In every life, there are moments that shake us. Moments that rock us to our very core. These moments generally offer us an opportunity to learn and grow. There are lessons to be learned in the painful moments we encounter. The problem sometimes is that we are so blinded by the moment that we loose the ability to see beyond it. I experienced one of those moments this week.
Last week, a good friend of mine died. This was a man who appeared to be in good health. He was relatively young and in good shape. No history of health issues. He felt like he had the flu. Two days later, his wife took him to the hospital. He died as he was being evaluated in the emergency room. The news of his death was one of those moments that knock the breath out of you.
Why do I mention this? What could it have to do with weight loss surgery? Simply this, I realized that life is too short to be tied to my obesity. None of us knows how much time we will be given on this Earth. But the time we have is ours to make choices with.
Do I want to continue to live with the restrictions that come with being overweight? Do I want to continue to let my weight dictate the decisions I make on a daily basis? Do I want to allow my weight to impact not only me, but my family as well? I don't know how many Big Mac's I am away from a heart attack, but do I really want to find out?
Up to this point of my life, I have allowed my weight to win the battle. I have quit, I have surrendered, and until now, I had accepted that this is one fight I am not meant to win. This surgery is more than a tool. It is me standing up and saying that I will continue to fight. Who knows, after the surgery I could be the skinny guy that gets hit by a bus. But what I have realized is that what matters is how I live the moments until that point. Am I going to live defeated, accepting this half life as the best there is? Or I am going to leave this Earth knowing that I took full advantage of the time I was given?
Posted 9:46 PM
Why Surgery? Why Now?
After my initial consult with Dr. Wallace and the team at Froedtert, I called my urologist to get his input regarding the surgery. I spoke to his longtime office assistant and told her why I wanted to speak with the doctor. I have known this woman for over 10 years now. Her reaction was one of shock at what I was considering.
"Why on Earth would you do that Scott? You're really not that overweight! You are not obese!"
After a moment, I realized how absurd it was that I was actually debating the fact of my obesity with someone. In hindsight, I find it humorous that I was having a schoolyard argument with someone in the medical field about my weight. "You are not fat!" Yes, I am, so there!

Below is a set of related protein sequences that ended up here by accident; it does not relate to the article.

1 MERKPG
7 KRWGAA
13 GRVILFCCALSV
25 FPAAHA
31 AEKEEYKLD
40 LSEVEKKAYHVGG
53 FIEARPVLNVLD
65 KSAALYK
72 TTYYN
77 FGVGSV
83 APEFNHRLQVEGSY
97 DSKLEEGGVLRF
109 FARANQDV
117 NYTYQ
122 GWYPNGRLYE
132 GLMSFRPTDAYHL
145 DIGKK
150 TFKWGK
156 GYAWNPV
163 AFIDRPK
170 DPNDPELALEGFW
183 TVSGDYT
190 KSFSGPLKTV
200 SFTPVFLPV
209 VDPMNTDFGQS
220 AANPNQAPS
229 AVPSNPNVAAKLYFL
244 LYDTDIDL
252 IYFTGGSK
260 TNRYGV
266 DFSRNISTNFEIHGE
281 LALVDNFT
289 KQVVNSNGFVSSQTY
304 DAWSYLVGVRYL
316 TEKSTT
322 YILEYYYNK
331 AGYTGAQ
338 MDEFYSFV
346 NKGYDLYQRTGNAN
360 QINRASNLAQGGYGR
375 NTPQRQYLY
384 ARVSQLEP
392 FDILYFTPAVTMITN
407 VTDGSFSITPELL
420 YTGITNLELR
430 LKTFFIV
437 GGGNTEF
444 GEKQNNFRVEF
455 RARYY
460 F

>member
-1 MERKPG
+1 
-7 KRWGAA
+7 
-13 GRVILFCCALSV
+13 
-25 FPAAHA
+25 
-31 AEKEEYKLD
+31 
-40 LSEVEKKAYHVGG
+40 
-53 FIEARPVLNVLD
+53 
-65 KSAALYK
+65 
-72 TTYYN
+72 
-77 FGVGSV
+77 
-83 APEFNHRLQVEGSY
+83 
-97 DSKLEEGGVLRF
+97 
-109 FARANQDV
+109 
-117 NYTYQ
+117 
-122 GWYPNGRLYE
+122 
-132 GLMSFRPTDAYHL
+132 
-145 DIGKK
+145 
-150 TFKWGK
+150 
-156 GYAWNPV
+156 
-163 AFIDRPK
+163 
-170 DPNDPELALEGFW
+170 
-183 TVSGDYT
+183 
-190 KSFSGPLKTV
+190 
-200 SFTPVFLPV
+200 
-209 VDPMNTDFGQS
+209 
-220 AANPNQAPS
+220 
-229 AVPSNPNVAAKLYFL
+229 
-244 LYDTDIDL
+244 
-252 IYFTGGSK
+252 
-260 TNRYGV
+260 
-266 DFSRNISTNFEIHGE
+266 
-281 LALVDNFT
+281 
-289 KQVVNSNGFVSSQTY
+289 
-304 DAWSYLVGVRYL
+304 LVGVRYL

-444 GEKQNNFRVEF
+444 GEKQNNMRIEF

So why surgery? Why now? Unlike a lot of people who have had weight loss surgery, there was no defining moment when I realized I had to do this. For me, it has been a series of events over the last fifteen years of my life. There are certainly moments though that stand out in my mind. Going to Great America years ago and finding out that I couldn't go on certain rides because they could not safely secure the harness around me. Taking my family to a NASCAR Speedpark and not being able to ride in the go carts with them because I didn't fit. Being afraid that if I gained one more size, I wouldn't be able to get a duty belt I needed for work. Going in for a kidney stone surgery and being told that I was too big for the lithotripsy machine. And when they took me to a different machine, not fitting in the equipment. Having the seat welds break on a new car after only a few months. I can promise that those of you who have not struggled with your weight do not understand the humiliation of things like this.
You also can not imagine how this is an everyday struggle. Not being able to fit in a chair at work. Being afraid that even if you do fit, it is going to break under your weight. Trying to fit into a car that is not made for people your size. Putting off buying clothes because you really don't want to make another trip to the "Big Man" shop. My weight is a consideration in almost every decision I make on a daily basis.
So when I reflect on all of the things I've missed out on in life, the effect my weight has on the simplest daily activities, and the humiliation that goes along with the "oh crap!" moments, the question changes from, "Why now?" to "Why not sooner?"
Posted 6:53 PM